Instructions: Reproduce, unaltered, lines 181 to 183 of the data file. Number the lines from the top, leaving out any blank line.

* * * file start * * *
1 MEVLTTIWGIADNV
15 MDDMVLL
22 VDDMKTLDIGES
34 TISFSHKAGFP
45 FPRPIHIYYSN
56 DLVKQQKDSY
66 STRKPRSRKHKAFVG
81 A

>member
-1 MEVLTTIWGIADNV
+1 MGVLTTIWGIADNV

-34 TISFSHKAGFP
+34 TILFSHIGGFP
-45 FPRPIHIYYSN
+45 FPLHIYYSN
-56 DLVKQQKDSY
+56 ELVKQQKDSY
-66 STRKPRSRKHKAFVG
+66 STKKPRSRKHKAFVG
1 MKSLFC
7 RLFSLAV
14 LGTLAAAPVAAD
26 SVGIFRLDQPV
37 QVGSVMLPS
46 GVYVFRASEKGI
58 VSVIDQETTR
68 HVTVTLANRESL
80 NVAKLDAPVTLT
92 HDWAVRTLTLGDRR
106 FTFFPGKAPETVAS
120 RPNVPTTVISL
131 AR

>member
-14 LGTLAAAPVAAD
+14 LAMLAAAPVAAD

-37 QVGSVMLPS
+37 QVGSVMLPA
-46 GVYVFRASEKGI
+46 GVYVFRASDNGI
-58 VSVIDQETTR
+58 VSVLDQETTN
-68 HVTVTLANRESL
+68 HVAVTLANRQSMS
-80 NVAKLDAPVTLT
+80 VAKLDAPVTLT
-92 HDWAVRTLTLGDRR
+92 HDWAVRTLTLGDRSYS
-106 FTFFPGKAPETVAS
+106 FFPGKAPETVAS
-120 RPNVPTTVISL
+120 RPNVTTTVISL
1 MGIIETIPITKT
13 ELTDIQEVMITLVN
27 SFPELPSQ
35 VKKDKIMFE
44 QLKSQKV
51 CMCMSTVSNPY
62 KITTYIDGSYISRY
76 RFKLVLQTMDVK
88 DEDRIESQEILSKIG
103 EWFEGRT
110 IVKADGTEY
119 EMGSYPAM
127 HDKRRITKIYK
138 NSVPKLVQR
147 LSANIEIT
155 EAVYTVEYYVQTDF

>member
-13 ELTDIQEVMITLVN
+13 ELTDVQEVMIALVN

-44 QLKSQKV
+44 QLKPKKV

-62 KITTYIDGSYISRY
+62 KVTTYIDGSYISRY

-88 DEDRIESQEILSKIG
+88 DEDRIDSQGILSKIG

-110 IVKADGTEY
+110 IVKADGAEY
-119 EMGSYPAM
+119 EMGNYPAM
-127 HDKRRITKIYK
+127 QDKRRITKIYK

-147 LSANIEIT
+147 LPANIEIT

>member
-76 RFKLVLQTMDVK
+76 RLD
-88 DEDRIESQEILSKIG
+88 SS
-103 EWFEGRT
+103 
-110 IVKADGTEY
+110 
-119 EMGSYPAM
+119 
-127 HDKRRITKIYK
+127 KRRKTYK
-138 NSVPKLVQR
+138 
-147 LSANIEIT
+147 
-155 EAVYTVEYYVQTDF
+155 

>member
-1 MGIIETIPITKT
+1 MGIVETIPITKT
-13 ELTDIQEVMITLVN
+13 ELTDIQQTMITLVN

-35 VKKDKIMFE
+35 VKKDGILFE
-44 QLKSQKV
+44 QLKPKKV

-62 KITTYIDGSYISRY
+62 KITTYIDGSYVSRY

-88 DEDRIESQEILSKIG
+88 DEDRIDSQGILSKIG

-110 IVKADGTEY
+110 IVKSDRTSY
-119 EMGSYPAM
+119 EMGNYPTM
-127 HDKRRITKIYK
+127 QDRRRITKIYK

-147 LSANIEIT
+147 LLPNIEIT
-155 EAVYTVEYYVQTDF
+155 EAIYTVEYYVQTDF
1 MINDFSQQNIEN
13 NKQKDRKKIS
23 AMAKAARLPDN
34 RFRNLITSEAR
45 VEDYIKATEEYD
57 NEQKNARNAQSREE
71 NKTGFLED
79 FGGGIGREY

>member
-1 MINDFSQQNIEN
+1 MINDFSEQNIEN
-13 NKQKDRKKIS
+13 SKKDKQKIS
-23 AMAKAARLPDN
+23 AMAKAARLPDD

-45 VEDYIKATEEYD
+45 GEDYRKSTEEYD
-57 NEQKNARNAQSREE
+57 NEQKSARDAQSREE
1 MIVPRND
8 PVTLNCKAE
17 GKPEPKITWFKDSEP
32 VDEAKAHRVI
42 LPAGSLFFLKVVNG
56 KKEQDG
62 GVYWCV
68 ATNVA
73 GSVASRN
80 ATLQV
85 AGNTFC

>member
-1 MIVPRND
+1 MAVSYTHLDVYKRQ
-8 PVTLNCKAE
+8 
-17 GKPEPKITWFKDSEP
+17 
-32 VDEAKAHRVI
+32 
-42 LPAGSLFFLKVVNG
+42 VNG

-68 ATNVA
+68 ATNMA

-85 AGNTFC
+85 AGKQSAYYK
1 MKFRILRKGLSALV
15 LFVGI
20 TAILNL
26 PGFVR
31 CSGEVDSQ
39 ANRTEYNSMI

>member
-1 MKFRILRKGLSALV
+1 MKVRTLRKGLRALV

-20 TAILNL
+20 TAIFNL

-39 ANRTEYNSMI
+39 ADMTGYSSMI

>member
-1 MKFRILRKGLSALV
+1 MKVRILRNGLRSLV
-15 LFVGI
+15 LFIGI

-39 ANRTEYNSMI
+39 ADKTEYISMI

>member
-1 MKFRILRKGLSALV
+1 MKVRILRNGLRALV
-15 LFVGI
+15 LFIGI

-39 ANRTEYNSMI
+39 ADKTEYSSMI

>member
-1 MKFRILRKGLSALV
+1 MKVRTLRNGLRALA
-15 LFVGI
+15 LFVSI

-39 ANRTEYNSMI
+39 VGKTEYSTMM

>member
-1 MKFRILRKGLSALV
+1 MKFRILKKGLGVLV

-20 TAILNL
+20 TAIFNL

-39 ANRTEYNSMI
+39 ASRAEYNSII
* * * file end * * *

-20 TAILNL
+20 TAIFNL

-39 ANRTEYNSMI